Nazi memorabilia available for purchase at St. Jacobs antique market
While there may not be anything illegal about it, the idea of Nazi memorabilia being sold at a St. Jacobs antique store is leaving a foul taste in some mouths.
A letter signed by Adolf Hitler, items bearing swastikas and a ring belonging to an S.S. officer are among the goods for sale from one vendor at Market Road Antiques.
Rabbi Moshe Goldman, a Waterloo-based rabbi, says he received a complaint about the display.
“It boggles my mind and it sickens me that somebody wants to use this to make a buck,” he said in an interview.
“You should not be making your living off of evil.”
Under the Criminal Code of Canada, it is illegal to advocate genocide, or publicly promote or incite hatred against a group.
It is unclear if that would apply to selling items like those available in St. Jacobs.
Waterloo Regional Police say they consider swastikas to be “hate-based” symbols, but can’t comment on this specific case unless they receive a formal complaint.
Reached by phone, the current owner of the items said military paraphernalia is one of the few areas in which antique dealers can still make money.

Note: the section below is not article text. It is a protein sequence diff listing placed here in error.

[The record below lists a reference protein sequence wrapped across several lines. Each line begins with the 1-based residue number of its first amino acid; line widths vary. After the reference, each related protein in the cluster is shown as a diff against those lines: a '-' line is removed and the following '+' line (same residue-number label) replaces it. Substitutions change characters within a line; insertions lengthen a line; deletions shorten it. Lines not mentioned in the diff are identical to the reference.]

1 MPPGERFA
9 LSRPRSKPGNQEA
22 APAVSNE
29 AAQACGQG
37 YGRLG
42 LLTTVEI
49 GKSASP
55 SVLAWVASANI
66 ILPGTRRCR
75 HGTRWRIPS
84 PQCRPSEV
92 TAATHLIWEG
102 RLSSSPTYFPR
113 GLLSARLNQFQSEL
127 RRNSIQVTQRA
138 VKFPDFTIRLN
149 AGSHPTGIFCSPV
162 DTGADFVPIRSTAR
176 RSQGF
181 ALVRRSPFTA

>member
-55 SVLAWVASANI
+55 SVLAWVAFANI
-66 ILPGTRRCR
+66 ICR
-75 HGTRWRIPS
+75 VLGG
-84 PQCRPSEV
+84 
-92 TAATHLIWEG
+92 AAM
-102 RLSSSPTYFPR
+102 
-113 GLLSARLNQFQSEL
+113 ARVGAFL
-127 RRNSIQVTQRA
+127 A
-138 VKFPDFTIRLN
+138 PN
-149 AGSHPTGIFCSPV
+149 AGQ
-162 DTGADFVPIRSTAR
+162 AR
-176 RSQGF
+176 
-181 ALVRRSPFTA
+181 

“I don’t see the big fuss about this,” Mike McMillin said.
“I think we’ve persecuted the Germans long enough.”
McMillin isn’t the only vendor selling Nazi items at Market Road Antiques.
A medal decorated with a swastika, cufflinks and an old copy of Mein Kampf were among the pieces spotted Thursday by a CTV News camera.
The manager of the shop says the decision to allow the items was a difficult one – and an “amazing” number of people show interest in items of that type.
“This is an antiques store. This is part of history – that’s why we choose to have it in the store,” Bev Nielson said.
“It’s a sensitive topic – we totally get that – but it is history. They teach it in the schools.”
People browsing the market had a mixed reaction to the items, with most saying they wouldn’t want to buy the items themselves, but could understand why others might be interested.
“I understand the idea of wanting to collect something that’s part of history, even if it’s a dark part of history,” said Paul Ribeiro.
“They tried to destroy our way of life, and we beat them. It’s just history – look at it as just that,” added Howie Clark.
Goldman says he doesn’t want to see the items sold, and would rather see them donated to a museum than destroyed.